One of Fairfield County’s most unusual luxury homes, the Monroe stone mansion known as The Castle, is now on the market at $1.25 million.
Built in 1936 to resemble a medieval castle, it was originally the residence of Robert Musica, who lived under the alias Robert Dietrich and collaborated with two of his brothers in the notorious 1938 financial swindle involving the pharmaceutical company McKesson & Robbins.
The home was bought in the early 1940s by industrialist David Trompeter and his wife, opera singer Lisa Roma, and in 1962, it was acquired by the Sisters of the Holy Family of Nazareth as a convent and administrative building.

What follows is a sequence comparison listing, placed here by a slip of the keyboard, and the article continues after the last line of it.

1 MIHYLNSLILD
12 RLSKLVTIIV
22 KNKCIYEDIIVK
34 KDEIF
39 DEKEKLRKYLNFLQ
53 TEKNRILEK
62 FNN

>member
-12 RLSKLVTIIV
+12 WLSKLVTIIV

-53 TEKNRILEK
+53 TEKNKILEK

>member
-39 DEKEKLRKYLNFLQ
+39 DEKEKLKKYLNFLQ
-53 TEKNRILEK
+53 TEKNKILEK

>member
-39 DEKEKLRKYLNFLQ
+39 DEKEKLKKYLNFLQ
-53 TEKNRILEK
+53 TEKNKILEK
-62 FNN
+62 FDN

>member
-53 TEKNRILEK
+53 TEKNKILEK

The nuns left the property in 2006 and the property was unoccupied until 2013 when developer John Kimball acquired it.
The 7,817-square-foot house at 1428 Monroe Turnpike has six bedrooms, 4½ bathrooms, six fireplaces, radiant floor heating and 10-foot and 11-foot ceilings; the interior’s walls are also made of stone.
The 7.2-acre site has a four-car garage and an in-ground swimming pool. The mansion was built by Freemasons, and Masonic symbols were incorporated through the structure.